Thursday, May 5, 2016

Two Billion Compounds?

I've been cracking my skull against a peculiar problem this week:
How many unique molecules compounds have ever been made?*

I'm referring to those produced by humankind, over the past 250 years - give or take a decade - of formal chemistry effort. CAS claims 100 million molecules in their collection, and predict, at the current rate of registration, another 650 million over the next 50 years.

Berries by the side of the road, 2016.
Not counted in billions.
Certainly other databases exist, a well-curated larger example being ChemSpider (34 million), but I'm sure the Venn diagram for that against CAS overlaps quite a bit. Ditto PubChem, which according to ChemConnector had over 37 million structures in 2009, but lots of errors, duplicates, and isotopomers, to hear him tell it. Outside the med-chem arena, there are exciting new collections such as the Aspuru-Guzik lab's Clean Energy Project, to identify photovoltaic materials. Surely the assembled collection of privately-held corporate data from all chemistry, pharma, biotech, and engineering firms must include another windfall; ~200 million compounds?

So, let's try a thought exercise - say we limit the set of what we call "made," or synthesized. We won't consider polymers, whether natural (DNA, polysaccharides) or artificial (Teflon, urethanes). Screening collections, libraries, and combinatorics; unless someone produced >1 mg, I'm leaving it out. Metal complexes and salts are in, since most of the time inorganic and formulations colleagues still produce quantities you can hold and measure (and get a melting point on!).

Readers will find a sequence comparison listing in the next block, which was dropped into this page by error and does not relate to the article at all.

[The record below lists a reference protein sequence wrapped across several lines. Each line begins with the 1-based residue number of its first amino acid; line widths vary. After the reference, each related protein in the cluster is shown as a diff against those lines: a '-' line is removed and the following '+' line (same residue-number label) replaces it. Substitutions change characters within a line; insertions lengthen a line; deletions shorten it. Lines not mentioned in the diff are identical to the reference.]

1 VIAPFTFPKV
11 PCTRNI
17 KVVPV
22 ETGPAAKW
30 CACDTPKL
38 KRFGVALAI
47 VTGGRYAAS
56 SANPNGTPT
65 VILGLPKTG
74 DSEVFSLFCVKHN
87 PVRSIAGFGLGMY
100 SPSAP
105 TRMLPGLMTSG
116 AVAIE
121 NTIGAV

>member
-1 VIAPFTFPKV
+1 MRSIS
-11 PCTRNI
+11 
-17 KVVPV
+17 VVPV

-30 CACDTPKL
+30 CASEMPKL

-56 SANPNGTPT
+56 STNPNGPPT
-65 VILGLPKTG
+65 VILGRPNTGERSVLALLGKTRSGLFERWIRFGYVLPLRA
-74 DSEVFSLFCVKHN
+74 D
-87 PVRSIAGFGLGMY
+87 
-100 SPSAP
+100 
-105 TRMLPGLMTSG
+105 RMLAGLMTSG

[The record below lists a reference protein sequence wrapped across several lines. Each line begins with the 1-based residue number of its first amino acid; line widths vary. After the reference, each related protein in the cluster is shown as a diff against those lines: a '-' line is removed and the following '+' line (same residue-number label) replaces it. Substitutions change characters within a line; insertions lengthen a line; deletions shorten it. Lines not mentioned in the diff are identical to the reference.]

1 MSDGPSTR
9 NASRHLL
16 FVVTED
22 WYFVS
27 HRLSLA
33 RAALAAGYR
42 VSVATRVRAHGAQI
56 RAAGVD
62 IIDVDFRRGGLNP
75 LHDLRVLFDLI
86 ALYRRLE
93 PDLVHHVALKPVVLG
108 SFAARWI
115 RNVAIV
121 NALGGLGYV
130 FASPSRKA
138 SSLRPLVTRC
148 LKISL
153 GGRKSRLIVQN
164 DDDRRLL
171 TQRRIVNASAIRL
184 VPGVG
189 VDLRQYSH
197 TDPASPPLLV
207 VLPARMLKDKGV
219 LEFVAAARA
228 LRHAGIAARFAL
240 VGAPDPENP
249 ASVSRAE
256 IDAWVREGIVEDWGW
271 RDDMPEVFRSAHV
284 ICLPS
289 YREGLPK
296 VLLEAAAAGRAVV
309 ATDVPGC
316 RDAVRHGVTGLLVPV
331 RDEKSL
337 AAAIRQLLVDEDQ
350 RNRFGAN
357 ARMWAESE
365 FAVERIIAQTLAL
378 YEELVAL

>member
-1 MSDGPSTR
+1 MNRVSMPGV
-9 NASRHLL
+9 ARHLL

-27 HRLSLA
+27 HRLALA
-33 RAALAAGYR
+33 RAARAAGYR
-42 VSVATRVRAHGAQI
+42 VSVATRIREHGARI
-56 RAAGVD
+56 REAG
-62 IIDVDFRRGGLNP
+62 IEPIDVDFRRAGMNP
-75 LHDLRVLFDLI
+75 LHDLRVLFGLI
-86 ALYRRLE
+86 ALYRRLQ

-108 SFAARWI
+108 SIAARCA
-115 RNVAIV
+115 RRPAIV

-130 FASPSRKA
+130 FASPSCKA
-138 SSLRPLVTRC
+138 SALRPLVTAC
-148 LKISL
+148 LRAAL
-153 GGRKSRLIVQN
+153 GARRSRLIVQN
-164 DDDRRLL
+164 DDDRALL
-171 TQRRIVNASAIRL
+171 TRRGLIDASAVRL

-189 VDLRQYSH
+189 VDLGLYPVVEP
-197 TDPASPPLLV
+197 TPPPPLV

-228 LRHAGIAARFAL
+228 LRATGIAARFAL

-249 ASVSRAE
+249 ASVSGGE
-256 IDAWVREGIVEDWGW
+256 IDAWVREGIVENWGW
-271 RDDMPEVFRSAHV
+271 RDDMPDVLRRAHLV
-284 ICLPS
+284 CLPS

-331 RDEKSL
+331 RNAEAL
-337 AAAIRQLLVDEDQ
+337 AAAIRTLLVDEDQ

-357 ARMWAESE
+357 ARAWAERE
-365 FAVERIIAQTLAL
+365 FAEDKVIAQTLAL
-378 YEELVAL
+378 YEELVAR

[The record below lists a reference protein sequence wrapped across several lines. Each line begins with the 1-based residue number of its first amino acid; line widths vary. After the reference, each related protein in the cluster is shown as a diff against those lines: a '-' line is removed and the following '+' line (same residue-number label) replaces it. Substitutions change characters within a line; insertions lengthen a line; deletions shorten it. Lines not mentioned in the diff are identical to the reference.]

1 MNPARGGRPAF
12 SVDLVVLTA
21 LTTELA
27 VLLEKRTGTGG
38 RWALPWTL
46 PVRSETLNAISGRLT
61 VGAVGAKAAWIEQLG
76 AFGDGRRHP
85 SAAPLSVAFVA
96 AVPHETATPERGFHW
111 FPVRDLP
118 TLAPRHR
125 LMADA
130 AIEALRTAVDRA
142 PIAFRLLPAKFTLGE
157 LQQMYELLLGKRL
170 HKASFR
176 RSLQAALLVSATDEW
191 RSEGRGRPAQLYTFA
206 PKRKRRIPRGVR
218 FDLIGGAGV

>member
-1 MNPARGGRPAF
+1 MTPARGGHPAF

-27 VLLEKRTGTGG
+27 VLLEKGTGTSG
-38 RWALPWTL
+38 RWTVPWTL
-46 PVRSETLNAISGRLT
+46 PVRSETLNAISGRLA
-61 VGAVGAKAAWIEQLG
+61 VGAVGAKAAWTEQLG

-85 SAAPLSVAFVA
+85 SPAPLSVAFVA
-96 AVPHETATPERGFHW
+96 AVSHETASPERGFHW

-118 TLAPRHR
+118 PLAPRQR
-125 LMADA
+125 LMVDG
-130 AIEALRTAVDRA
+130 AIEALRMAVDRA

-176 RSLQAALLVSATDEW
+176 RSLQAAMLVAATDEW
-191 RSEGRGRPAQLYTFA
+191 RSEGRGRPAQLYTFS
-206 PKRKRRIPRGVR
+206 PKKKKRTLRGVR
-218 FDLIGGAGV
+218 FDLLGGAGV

Granted, by referring explicitly to the public and private chemistry databases, I'm not including dark reactions, those failed experiments or perhaps non-optimal yields that never make it to publication. Based on my lab career (and that of my hood-mates), I'd say there's a comfortable 5-10 molecules made for every 1 that gets reported somewhere. Of course, since many of those are literature preps or repeat reactions, I don't think it inflates the count that much; truly, novel molecules tend to creep into papers and patents somehow.

Chemical space gurus, I apologize - I only want to count things that have been bottled, columned, purified, and analyzed. Large computational data sets of billions - unless they've been made and characterized - aren't up for consideration. Neither are metabolites isolated from plants or microbes; no fair counting what we relied on other organisms to make. S'posing this means we also leave out decomposition products and geological materials.

So them's the rules: 1 mg produced and characterized, non-polymeric, must have been made or produced with human hands. Salts and metals are in, along with isotopomers and stereoisomers.

What do readers and commenters think? My guess is in the title of this post.


*On the Twitter, Peter Kenny points out that I should, in truth, be asking after compounds, not molecules. Fair enough.
** Another reader points out that ZINC15, the database of "stuff you can buy now," only includes ~10M at present.


  1. It's always an interesting question to consider chemical space, and I also find it interesting to think about what counts as a 'real' chemical. You always need to define your question somehow, which immediately raises new problems.